Retired Iowa senator Tom Harkin served ten years in the House of Representatives and thirty years in the Senate, making him the sixth most senior senator and most senior junior senator before retiring in 2015. Before entering politics, he served in the Navy during the Vietnam War and has since served twenty-seven years in the Civil Air Patrol. He served as chairman of the Senate Committee on Health, Education, Labor and Pensions, and sat on the Committee on Agriculture, Nutrition, and Forestry, the Committee on Appropriations, and the Committee on Small Business and Entrepreneurship. His most notable accomplishments during his time in Congress were the introduction of the Americans with Disabilities Act to the Senate and the passing of the Harkin-Engel Protocol. The Gate’s Danielle Schmidt sat down with Harkin, a spring fellow at the Institute of Politics, to discuss his work in human rights throughout his time in Congress.
The Gate: You have long been at the forefront of calling out human rights issues: the Americans with Disabilities Act, raising the minimum wage, health-care, supporting women’s reproductive rights, the fight against child labor in Africa, and the list goes on. On what issue or challenge that you have taken up do you think you have made the most impact?
Tom Harkin: In my first term in the House, through an odd set of circumstances, I was able to get an amendment adopted on the foreign aid bill as a freshman congressman. Interesting story behind it: it conditioned our economic aid, and lately our military aid, on a country’s observance of internationally recognized human rights, codified in the United Nations convention on human rights. That was in 1975, and it’s still a part of the law today. People wonder whether it’s really being observed or not, but it’s still the law. Right now, the Department of State annually puts out a survey of human rights globally that’s based on the fact that we had this amendment in the law. I didn’t stipulate they had to do a report, but they had conditions, and out of that grew this survey that they publish in a book every year. So that was pretty significant.
In terms of human rights, I think that my work in the cocoa fields in Ghana and Côte d'Ivoire over the last fifteen years has yielded some pretty good progress. We’re getting kids out of the cocoa fields, or at least getting them schooling and setting up systems where they can work on weekends or later in the day, but not as a substitute for going to school. It’s not perfect, but the Harkin-Engel Protocol has really done some pretty good stuff.
Gate: There have also been some critics of these human rights bills that you have worked on. When you are defending these policies, what line of reasoning do you use? Do you only appeal to ethics and morals, or do you also use economics and historical data?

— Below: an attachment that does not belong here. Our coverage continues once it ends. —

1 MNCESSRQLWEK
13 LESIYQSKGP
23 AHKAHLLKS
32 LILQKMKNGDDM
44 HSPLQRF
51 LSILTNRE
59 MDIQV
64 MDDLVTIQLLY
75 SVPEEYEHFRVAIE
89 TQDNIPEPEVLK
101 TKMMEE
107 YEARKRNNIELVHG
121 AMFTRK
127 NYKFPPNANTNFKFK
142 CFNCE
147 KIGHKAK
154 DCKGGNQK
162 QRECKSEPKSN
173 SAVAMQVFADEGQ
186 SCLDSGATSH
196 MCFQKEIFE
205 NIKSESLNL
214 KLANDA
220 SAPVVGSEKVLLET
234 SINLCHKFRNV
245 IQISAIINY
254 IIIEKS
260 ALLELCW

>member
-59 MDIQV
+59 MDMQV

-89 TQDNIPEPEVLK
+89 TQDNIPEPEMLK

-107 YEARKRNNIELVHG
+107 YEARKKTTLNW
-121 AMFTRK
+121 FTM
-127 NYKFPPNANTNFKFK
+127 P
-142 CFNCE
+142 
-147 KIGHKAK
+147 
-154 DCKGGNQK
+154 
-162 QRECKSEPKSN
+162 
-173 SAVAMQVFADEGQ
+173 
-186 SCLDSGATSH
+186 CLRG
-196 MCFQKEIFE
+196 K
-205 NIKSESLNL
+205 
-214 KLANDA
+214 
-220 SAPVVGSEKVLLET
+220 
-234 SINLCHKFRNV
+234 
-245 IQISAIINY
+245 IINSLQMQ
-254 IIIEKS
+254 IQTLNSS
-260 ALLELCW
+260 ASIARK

Harkin: I think most of it is ethical, and based on what we as a country have espoused as certain inalienable rights. Even though our past has been checkered—slavery, Jim Crow, women can’t vote—the progress of our country has always been in enlarging that concept of inalienable rights. Often, by looking at other situations, it’s like holding a mirror up to ourselves: how are we doing? I think I use a lot of that in my arguments. We say we believe these things, and we say that we stand for these things, but in this instance we don’t? Why not? You explain to me why we shouldn’t. It’s like in the cocoa fields. We are the biggest importer of cocoa, or chocolate, from Côte d'Ivoire and Ghana; it’s like 80 or 90 percent. And yet we don’t allow child labor in our country. We have some laws that prohibit the importation of goods to this country made by child labor, so why is this accepted? I’ve used that line of reasoning: if you’re opposed to this, you tell me why this should be different. A lot of times you get this: “Well, it’s just their lifestyle.” I’ll tell you what, let’s take a poll and we’ll see what people feel like over there. How do these kids feel? Would they rather be in school, or would they rather be out in the cocoa fields with a machete hacking their fingers off? Come on, that’s a no-brainer. Plus, as I said one time on a floor speech, if we’re consuming all this chocolate, especially around Easter, how many families in America know that the little chocolate bunnies they buy for their Easter baskets came here because kids the same age as your kids are not going to school and are in the cocoa fields? They’re denied an education and suffer lifetime injuries—everything from illnesses to getting their fingers whacked off. You have to think about that when you’re buying that chocolate for your own kids.